Jan. 3, 2019: Health insurers want more time for Trump's HRA proposal
Stiff penalties under the False Claims Act can paralyze healthcare providers Insurance Business Magazine
In 2017, the U.S. government recovered $2.4 billion from the healthcare industry as a result of actions under the False Claims Act (FCA), a law that originated in the 1800s with the intent of imposing liability on those that defraud government programs. Over recent decades, healthcare and procurement fraud cases have made up the majority of all FCA actions, according to reporting in Today's Wound Clinic. Meanwhile, specialist insurance provider CFC Underwriting notes that healthcare providers have been forced to navigate reimbursement guidelines that are challenging and confusing, which has in turn seen the rate of billing errors increase over 30 percent.
Idaho lawmakers favor work rule for Medicaid Argus Observer
Proposition 2, the Medicaid expansion measure which Idaho voters passed in November currently faces a conservative group's lawsuit challenging it, and beyond that a slew of potential changes from state lawmakers involved in the measure's implementation. Meantime, a statewide network of organizations fighting for the Medicaid expansion is calling for the law to be put in place without any significant changes. Although Proposition 2 passed with more than 60 percent of the vote statewide, the majority of Idaho state senators and representatives did not support the ballot initiative.
Medicare's bundled payment experiment for joint replacements shows moderate savings Science Daily
Medicare's randomized trial of a new bundled payment model for hip and knee replacement surgeries led to $812 in savings per procedure, or a 3.1 percent reduction in costs, when compared with traditional means of paying for care, according to new research from Harvard T.H. Chan School of Public Health and Harvard Medical School. The study found that the bundled payment model was also associated with a reduction in use of skilled nursing care after the hospitalization, but had no effects on complication rates among patients.
$10 million penalty in Wells Fargo California case, can't do new business until at least 2020 Insurance Journal
Wells Fargo has agreed to pay a $10 million penalty as part of a settlement agreement with the California Department of Insurance. The settlement with the CDI, announced recently, resolves the department's accusation alleging improper insurance sales practices related to Wells Fargo's online insurance referral program. The improper practices reportedly resulted in consumers being signed up and charged for insurance products without their consent.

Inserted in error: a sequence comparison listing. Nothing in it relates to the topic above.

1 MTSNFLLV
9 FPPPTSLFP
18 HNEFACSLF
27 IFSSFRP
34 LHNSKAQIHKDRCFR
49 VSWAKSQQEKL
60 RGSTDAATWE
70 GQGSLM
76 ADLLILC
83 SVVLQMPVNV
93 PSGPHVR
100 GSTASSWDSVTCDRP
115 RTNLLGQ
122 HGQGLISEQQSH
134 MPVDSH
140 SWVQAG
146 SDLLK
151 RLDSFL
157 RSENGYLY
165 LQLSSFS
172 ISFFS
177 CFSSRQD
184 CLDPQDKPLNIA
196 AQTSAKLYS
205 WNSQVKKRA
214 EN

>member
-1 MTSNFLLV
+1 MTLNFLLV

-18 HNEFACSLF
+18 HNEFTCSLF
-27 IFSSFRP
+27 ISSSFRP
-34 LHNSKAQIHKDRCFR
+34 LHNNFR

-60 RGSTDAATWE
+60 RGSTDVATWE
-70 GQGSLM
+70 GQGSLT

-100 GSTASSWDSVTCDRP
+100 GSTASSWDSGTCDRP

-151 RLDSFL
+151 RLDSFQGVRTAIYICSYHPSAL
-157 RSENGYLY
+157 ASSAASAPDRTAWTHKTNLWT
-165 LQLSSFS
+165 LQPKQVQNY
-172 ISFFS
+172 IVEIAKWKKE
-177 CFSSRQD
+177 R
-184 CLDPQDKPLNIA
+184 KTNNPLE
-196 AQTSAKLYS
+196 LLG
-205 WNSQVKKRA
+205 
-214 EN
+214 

39,000 Kansas children lacked health coverage in 2017, thousands more than year before Wichita Eagle
Kansas had 5,000 more children without health insurance in 2017 than it did the year before, placing the state slightly above the national average as lawmakers prepare to again debate Medicaid expansion in the coming year. Supporters of expansion say it would help lower the rate of children without coverage, which dropped to record lows just a few years ago. Nearly 40,000 Kansas children lacked coverage in 2017, up from 34,000 in 2016, according to a report by Georgetown University's Health Policy Institute.
Pre-Medicare years bring health insurance worries for many, poll finds Medical Xpress
With the dawn of a new year, most Americans have just started a new health insurance coverage period — whether they receive their coverage through a job, buy it themselves or have a government plan. But a new national poll suggests that many people in their 50s and early 60s harbor serious worries about their health insurance status, now and in the future. Forty-five percent say they have little or no confidence that they'll be able to afford the cost of health coverage once they retire.
Health insurers want more time for Trump's HRA proposal Health Leaders Media
Commercial payers are urging the federal government to delay by at least a year-and-a-half proposed rules to expand the use of Health Reimbursement Arrangements. "As with any change of this size and complexity, adequate planning time is required," Keith Fontenot, executive vice president, Policy and Strategy, at America's Health Insurance Plans said in his letter to the secretaries of Treasury, Labor, and Health and Human Services.
New House rules to allow Democrats to defend Obamacare CNN
House Democrats are moving quickly to defend the Affordable Care Act once they retake control of the chamber. As part of its rules package for the 116th Congress, the party is granting itself authorization to intervene in the lawsuit that threatens to bring down the landmark health reform law. It directs the House's Office of General Counsel to represent lawmakers in any litigation involving the act and authorizes hiring of outside counsel.